Following the withdrawal of the US troops, Turkish armed forces launched an offensive in Syria which destabilised the country and, according to UN figures, has resulted in 180,000 people becoming internally displaced. The fact that the parties to the conflict managed to agree on a ceasefire has provided people on the ground with an important respite. The following points, which Foreign Minister Maas intends to discuss with his Turkish counterpart on Saturday in Ankara, are crucial if the country is to be stabilised on a lasting basis.
1. Stabilisation of the ceasefire
A ceasefire is the fundamental prerequisite for civilian engagement and reconciliation. The temporary ceasefire must be made permanent.
2. Humanitarian assistance
Refugees urgently require the necessary humanitarian assistance in line with UNHCR standards. Germany is the second-largest humanitarian donor in Syria and has pledged 500 million euros for 2019.
3. Support for the political process
The Syrian state should be rebuilt step by step in a political process. One month ago, the political players in Syria agreed on the make-up of the Constitutional Committee under the aegis of the United Nations. The first session is due to take place in just a few days’ time and represents a crucial start to this process. Germany is providing support by backing the negotiation process in Geneva by means of both personnel and funding.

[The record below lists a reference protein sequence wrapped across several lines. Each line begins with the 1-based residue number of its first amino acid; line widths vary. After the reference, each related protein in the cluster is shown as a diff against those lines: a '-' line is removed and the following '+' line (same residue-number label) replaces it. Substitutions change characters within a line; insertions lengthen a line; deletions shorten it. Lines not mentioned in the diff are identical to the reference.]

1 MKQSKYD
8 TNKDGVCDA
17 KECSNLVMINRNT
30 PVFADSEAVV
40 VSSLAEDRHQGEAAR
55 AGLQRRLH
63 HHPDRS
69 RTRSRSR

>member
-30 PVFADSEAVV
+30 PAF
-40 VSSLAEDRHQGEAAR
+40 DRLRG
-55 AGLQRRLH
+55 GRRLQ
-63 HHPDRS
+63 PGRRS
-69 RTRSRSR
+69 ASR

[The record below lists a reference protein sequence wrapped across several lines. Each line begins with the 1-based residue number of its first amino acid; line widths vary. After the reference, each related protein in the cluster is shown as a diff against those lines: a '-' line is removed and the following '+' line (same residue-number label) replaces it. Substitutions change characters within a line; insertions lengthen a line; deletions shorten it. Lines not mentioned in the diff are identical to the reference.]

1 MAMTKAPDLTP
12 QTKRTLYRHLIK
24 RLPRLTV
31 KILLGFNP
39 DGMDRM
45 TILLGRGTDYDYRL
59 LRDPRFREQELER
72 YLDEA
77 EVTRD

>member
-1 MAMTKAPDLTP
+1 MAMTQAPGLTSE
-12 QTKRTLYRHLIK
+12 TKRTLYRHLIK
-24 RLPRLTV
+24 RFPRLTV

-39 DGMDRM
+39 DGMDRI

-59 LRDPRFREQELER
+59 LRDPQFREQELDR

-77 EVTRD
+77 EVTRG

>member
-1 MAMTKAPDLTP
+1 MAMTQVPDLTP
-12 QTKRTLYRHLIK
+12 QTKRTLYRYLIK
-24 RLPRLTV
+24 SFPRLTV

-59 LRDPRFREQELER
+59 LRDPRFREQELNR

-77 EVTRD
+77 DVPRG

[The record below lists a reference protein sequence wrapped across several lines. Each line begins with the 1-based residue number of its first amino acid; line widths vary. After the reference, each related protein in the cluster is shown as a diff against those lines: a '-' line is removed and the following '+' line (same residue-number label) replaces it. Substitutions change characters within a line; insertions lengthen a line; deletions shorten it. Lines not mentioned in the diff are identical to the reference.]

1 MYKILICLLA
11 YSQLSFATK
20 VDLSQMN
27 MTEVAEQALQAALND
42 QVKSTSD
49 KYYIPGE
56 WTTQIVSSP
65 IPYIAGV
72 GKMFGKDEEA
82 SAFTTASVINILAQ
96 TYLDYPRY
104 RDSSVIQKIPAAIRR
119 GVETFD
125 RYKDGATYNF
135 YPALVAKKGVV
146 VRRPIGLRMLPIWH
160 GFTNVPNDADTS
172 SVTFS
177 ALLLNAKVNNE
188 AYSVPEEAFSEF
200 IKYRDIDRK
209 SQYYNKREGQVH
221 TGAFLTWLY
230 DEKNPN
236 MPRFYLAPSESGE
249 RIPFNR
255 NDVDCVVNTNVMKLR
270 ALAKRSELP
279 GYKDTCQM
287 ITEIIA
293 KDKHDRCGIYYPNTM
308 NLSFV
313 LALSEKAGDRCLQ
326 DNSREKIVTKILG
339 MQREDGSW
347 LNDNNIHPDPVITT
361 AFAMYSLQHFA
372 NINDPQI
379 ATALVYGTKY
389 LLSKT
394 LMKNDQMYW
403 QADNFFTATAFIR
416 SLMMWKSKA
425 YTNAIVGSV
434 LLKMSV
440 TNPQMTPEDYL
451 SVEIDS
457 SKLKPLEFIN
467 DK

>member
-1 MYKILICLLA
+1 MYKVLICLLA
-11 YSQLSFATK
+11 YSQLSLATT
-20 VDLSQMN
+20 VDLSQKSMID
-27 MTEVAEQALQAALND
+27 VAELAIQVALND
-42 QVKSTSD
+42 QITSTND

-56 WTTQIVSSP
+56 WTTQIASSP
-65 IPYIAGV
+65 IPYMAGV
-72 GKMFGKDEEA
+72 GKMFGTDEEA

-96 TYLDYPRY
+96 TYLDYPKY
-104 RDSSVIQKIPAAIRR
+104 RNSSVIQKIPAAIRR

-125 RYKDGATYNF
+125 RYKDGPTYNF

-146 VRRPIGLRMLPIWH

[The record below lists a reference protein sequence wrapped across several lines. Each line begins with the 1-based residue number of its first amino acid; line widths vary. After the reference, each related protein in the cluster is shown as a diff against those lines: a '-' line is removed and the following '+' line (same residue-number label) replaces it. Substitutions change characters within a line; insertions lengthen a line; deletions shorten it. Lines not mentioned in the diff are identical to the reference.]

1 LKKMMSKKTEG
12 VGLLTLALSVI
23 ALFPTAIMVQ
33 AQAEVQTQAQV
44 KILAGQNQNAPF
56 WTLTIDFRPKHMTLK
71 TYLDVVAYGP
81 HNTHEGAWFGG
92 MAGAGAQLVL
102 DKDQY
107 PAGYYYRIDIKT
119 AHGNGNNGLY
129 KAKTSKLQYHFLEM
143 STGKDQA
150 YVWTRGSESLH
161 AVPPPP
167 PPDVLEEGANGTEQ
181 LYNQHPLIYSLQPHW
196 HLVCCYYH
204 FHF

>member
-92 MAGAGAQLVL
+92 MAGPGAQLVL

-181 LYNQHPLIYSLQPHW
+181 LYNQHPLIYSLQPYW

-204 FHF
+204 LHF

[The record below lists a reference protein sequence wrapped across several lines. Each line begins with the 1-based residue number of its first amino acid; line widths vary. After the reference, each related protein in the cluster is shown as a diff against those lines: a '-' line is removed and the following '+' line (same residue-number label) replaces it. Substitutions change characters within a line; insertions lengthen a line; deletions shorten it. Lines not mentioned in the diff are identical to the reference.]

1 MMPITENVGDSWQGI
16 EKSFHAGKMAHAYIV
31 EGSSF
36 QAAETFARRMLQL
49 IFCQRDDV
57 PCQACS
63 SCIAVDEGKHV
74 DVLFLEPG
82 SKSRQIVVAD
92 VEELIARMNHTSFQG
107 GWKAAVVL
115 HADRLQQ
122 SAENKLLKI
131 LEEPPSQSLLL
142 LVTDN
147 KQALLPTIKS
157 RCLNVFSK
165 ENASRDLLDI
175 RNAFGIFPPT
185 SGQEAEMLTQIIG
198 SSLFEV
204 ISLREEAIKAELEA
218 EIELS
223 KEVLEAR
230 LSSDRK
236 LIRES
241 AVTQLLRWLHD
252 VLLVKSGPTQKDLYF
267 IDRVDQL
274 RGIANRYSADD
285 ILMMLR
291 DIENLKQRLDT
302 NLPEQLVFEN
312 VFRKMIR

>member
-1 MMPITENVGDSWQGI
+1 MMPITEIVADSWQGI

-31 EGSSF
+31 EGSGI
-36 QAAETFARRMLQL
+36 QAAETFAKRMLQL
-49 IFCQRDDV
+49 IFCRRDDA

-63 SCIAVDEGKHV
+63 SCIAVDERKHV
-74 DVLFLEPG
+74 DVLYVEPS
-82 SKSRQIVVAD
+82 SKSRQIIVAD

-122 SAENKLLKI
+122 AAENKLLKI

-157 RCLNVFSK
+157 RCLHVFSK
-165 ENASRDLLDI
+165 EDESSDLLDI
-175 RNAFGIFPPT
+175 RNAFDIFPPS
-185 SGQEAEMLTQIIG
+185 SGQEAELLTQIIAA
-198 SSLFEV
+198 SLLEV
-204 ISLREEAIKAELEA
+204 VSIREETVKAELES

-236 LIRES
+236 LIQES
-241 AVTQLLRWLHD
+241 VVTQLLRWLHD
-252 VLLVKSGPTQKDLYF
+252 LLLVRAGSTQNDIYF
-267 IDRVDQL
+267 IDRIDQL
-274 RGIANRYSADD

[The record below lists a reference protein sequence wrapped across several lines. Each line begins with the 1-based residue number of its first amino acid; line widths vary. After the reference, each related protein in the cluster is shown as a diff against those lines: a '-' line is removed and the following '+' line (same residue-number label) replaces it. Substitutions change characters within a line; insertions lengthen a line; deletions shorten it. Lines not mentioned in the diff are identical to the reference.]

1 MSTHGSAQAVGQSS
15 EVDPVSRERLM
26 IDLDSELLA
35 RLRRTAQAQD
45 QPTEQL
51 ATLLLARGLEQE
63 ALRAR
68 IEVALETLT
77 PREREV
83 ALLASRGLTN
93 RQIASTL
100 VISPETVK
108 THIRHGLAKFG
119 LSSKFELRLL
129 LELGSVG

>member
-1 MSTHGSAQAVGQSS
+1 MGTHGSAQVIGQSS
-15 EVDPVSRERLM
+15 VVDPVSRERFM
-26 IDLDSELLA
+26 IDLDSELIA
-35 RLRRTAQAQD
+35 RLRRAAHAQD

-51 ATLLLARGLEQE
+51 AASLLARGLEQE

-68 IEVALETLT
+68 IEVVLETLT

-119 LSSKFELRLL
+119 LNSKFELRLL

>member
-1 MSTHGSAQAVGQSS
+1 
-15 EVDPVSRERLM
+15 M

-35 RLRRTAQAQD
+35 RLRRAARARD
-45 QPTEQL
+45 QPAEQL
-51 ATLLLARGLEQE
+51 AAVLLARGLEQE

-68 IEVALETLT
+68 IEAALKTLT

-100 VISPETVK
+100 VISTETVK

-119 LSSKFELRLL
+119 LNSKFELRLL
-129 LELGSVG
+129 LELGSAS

4. Continuation of the fight against IS
It will not be possible to stabilise the country until terrorism in Syria has been fought on a permanent basis. Yesterday, the Bundestag extended the German engagement within the Global Coalition against Daesh.
Foreign Minister Maas said the following about this:
The IS has not been completely beaten, and even now it immediately makes use of every disagreement, every power vacuum, for its own ends.
5. Inclusion of international partners
The international community can only resolve the conflict in Syria if it works together. It is therefore important that it agrees on a joint road map and supports the UN process. Foreign Minister Maas travelled to Ankara on October 26th in order to discuss these issues with his Turkish counterpart. He also spoke to his Russian opposite about it on the phone last week.